Wednesday, 16 November 2011

A ban on smoking in cars isn't enough.


For some reason, this subject often elicits more response than writing about something like capital punishment, human rights or even state education. It seems that there is no political line when it comes to smoking – this isn’t something that falls on right or left politics. People are often against anti-smoking laws because of the civil liberties aspect and naturally you get alliances from liberals, libertarians and the centre left. But equally people in those camps also see the wider health aspects and can support measures that reduce the health cost to the state of those who smoke.

My position is quite clear and quite simple: smoking should be banned completely.  I accept this is a serious and somewhat controversial opinion but I don’t think it should be. We outlaw all manner of substances without the same level of controversy or opposition so what is it about smoking that makes it so different other than the fact that it currently isn’t banned? Surely if you look at this from nothing but a logical viewpoint, there can be no argument? It is a dangerous substance; it has no positive qualities (any supposed benefits – stress relief – are psychological, not physical) and is a massive financial drain on the health service. Obviously there is significant tax revenue from smoking but this is negated by the negatives effects smoking has on society.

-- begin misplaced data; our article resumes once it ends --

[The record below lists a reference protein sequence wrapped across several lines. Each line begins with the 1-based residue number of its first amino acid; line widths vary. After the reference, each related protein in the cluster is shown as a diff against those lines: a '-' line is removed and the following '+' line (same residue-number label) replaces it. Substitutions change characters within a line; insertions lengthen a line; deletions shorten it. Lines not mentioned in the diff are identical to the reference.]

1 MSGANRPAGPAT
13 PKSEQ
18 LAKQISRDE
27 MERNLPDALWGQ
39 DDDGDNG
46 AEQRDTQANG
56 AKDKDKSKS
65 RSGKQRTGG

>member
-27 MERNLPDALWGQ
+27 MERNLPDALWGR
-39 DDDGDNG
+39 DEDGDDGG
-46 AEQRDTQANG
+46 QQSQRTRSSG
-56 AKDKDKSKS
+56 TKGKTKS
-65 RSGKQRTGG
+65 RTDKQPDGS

If you want to argue against banning smoking then surely you would have to, by default, argue that the bans on heroin, cocaine, and cannabis in particular are just as invalid? After all, what sets them apart from smoking save for the social acceptability factor? It’s also not just drugs that we ban when they present a danger to society – we ban driving dangerously fast, we ban bad Doctors from practicing, we ban convicted sex offenders from working in schools, and we ban people from drinking alcohol and then driving. Yes, I am well aware of the various differentials but the point is that the precedent is set. When something is a significant danger to society it should be banned unless there is a very, very good reason not to. Civil liberty, often, is not one of them.

There is, of course, evidence that shows that smoking in public places or even very well ventilated places does very little damage to those not smoking themselves, so why not just regulate smoking so that people can only do it under those circumstances? Well, this is the bit about socially acceptable behaviour. Smokers often complain that they are already being made to feel like social pariahs. Good. I’m glad. The very last thing we need is for people to start thinking that smoking is socially acceptable again. However, we need to go further. I took up smoking because others around me took up smoking. They took up smoking because grown-ups smoked.  They did so because it was, to some degree, an acceptable vice in society. That has to change.

The next generation have to grow up with an unquestioned perception in their heads that smoking is as socially unacceptable as alcoholism or drug taking. There must be no silent tolerance of parents pushing pushchairs while smoking or hanging their fag out the car window. The message these actions send to kids is clear – this is an acceptable way for adults to behave. I compare it, in terms of giving your kids the wrong impression, to spitting.